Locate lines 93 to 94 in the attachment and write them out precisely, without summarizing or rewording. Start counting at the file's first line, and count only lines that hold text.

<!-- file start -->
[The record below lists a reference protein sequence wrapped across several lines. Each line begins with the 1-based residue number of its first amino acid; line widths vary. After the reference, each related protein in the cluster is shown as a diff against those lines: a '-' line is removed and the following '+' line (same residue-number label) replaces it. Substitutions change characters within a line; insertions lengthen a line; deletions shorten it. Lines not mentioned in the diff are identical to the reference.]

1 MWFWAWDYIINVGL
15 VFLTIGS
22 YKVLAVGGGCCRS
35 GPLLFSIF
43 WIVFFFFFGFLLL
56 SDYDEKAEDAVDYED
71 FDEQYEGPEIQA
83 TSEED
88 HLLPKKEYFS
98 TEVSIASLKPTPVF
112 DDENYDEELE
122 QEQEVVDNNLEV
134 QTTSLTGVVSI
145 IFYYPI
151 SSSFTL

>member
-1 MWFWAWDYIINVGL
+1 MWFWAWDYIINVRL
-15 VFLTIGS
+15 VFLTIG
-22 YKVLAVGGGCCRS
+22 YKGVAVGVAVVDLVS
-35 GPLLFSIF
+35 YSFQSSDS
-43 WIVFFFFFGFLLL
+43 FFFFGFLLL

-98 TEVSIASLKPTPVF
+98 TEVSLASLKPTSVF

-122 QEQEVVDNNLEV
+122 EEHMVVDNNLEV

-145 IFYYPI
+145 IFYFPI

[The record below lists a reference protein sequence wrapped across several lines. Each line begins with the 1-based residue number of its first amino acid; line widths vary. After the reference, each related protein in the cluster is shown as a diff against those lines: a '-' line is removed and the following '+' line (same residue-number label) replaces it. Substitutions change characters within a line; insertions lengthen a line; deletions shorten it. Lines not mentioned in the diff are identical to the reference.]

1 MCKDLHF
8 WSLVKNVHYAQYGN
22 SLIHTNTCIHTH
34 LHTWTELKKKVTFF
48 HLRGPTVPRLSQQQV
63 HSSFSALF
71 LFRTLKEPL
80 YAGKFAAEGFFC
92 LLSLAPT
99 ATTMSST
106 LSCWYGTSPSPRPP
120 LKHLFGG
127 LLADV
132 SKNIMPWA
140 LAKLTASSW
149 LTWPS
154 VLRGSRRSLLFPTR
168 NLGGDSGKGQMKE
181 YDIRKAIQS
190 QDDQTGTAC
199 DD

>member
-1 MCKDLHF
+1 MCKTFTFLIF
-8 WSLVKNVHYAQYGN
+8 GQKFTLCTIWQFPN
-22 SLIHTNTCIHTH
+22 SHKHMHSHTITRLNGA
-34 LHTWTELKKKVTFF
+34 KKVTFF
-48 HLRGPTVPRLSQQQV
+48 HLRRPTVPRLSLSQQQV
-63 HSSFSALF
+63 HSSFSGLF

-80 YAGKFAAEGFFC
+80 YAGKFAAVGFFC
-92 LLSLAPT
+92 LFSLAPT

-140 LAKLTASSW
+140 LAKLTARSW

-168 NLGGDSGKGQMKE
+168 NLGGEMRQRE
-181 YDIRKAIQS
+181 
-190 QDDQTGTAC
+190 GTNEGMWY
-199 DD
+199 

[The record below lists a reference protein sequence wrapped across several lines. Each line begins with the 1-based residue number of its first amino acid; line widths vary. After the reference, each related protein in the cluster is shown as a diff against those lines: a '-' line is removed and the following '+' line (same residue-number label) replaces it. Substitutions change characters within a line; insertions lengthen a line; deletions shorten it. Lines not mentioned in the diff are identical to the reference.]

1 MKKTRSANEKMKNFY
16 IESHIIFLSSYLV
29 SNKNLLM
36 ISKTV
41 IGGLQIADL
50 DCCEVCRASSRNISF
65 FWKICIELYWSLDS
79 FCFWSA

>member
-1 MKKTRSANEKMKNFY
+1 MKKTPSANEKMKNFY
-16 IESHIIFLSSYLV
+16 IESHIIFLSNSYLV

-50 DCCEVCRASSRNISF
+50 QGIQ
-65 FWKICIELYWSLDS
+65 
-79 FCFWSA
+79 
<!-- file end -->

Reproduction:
-1 MKKTRSANEKMKNFY
+1 MKKTPSANEKMKNFY